British designer Helen Kirkum is much more than just a creative. Kirkum crosses the limits of innovation with her unique upcycling practices, which have seen her breathe new life into well-trodden footwear through her 1-of-1 patchwork technique.

The BFC NEWGEN recipient has entered 2024 with renewed purpose courtesy of Birkenstock, becoming the brand’s first artist-in-residence as part of the BIRKENSTOCK STUDIO: WALK WITH ME initiative.

Taking place in the brand’s new space in Dray Walk Gallery, East London, the initiative is a free program of events and workshops through which the brand connects and collaborates with London’s creative community. Kirkum and Birkenstock have been inviting the public to immerse themselves in her craft, which consists of deconstructing shoes and challenging traditional production strategies with a cherished outlook on “craft, product, and value.”

Embodying Birkenstock’s own ethos of acute attention to detail and hard-wearing design, Kirkum has become the inaugural resident at BIRKENSTOCK STUDIO’s WALK WITH ME space in Dray Walk Gallery, where she has been offering hands-on, open-source workshops helping others get to grips with reworking old Birkenstock models into one-off pieces, giving an insight into her innovative process.

The German brand’s 250-year heritage has become synonymous with individuality and durability that reflect its wearer’s way of living. While harnessing its history, Kirkum will lead creative workshops with a step-by-step approach that brings her community together under one roof.

After successfully closing her recent London Fashion Week presentation, Kirkum sits down with Hypebeast for an exclusive tell-all about the importance of community, her personal struggles in the creative scene, and her pioneering partnership with Birkenstock.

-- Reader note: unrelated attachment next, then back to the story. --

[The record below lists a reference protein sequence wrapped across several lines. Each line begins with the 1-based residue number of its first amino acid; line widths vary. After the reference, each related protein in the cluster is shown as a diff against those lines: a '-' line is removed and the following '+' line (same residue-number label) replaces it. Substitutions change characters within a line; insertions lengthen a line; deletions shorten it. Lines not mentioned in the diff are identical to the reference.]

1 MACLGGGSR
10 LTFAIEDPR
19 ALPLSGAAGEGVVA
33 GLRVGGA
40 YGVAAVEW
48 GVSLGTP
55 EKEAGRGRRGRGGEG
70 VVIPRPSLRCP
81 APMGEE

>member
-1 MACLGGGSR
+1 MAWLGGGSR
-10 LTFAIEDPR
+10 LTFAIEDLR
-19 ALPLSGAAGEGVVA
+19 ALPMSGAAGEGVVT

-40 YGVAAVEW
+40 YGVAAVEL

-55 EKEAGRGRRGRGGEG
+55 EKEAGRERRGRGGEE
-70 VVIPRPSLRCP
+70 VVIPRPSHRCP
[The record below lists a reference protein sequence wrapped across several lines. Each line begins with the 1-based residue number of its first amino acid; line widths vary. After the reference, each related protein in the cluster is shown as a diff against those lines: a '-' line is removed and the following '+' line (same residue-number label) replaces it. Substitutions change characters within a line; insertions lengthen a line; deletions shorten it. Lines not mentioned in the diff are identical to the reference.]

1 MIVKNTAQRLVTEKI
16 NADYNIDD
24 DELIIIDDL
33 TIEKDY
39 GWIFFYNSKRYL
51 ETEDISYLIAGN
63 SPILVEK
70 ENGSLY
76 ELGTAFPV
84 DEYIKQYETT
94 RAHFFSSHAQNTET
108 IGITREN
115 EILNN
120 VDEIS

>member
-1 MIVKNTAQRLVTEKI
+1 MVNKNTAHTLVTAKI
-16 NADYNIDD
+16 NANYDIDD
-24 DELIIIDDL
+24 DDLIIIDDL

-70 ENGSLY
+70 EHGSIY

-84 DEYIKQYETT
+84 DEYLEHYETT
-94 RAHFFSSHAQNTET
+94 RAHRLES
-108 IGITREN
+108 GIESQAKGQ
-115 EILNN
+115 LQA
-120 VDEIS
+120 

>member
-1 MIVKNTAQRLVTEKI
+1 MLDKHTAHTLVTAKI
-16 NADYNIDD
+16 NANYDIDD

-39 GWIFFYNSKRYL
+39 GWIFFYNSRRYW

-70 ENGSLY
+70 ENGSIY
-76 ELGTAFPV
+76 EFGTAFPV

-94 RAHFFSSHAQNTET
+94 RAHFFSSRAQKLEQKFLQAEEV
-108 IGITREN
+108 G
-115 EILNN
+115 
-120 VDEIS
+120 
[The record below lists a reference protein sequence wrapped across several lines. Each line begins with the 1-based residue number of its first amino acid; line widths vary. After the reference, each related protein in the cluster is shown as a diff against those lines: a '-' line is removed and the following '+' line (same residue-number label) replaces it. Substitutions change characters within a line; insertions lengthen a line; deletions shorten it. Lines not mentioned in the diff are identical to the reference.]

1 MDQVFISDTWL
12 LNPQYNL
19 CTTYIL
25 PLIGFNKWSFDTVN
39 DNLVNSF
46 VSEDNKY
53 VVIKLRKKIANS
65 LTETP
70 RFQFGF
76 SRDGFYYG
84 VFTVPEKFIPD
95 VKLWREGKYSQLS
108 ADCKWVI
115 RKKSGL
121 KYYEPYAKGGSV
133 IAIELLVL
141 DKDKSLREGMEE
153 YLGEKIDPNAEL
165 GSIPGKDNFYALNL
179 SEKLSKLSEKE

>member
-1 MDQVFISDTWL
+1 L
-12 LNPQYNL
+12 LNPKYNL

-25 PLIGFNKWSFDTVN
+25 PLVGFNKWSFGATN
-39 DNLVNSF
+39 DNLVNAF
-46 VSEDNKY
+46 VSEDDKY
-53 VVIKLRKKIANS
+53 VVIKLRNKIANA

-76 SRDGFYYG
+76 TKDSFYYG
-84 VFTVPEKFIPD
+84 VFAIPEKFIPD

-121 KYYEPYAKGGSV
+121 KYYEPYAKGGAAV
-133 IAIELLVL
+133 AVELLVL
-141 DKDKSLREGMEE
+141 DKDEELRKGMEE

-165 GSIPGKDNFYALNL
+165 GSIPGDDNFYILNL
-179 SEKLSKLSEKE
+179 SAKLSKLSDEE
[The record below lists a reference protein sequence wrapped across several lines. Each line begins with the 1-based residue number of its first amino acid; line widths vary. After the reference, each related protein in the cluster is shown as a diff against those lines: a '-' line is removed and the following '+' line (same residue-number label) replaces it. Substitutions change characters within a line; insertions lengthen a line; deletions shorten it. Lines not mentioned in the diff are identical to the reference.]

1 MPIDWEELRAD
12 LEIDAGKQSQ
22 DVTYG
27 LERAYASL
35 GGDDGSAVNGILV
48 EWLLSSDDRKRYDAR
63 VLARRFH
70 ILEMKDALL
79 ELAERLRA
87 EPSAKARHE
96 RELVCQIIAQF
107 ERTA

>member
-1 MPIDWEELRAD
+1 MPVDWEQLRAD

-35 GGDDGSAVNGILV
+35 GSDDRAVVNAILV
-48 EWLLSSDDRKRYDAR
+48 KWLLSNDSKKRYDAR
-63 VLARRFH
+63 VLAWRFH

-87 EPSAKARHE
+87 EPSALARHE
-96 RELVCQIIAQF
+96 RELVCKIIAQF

BIRKENSTOCK STUDIO: WALK WITH ME has opened its doors at Dray Walk Gallery, 91 Brick Lane, London E1 6QL. Sign up for your chance to attend the workshops here.

Hypebeast: Why did you choose to partner with Birkenstock, and how did that relationship come about?

Helen Kirkum: “I actually got invited to Birkenstock’s HQ in Cologne last year. I felt like their brand and mine had a lot in common. When you think of Birkenstock, for me, it feels comfy, and it feels slow – like a comfort blanket. When I think of my friends and my relationship with Birkenstock, it’s so easygoing – it’s like this shoe that just exists in your life and doesn’t shout for attention.

Birkenstock cares a lot about its products and material quality, as well as the longevity of materials and crafting pieces that will last for a long time. The energy of longevity and care and the fact that they make everything in Germany, so they have this family feeling around their business and create products very kindly. It naturally felt like it aligned well with what I do. The partnership is quite exciting for me because it’s a different silhouette from what I usually work on, so it feels like a perfect canvas to play around with.”